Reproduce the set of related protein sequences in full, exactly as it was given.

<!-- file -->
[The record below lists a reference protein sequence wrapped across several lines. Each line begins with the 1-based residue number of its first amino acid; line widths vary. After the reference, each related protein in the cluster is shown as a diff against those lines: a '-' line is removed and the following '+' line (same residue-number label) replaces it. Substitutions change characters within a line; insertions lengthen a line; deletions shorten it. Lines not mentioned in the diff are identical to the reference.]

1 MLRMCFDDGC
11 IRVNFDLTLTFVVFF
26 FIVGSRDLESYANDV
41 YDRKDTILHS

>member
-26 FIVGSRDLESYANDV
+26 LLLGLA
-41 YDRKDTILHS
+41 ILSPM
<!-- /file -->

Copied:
[The record below lists a reference protein sequence wrapped across several lines. Each line begins with the 1-based residue number of its first amino acid; line widths vary. After the reference, each related protein in the cluster is shown as a diff against those lines: a '-' line is removed and the following '+' line (same residue-number label) replaces it. Substitutions change characters within a line; insertions lengthen a line; deletions shorten it. Lines not mentioned in the diff are identical to the reference.]

1 MLRMCFDDGC
11 IRVNFDLTLTFVVFF
26 FIVGSRDLESYANDV
41 YDRKDTILHS

>member
-26 FIVGSRDLESYANDV
+26 LLLGLA
-41 YDRKDTILHS
+41 ILSPM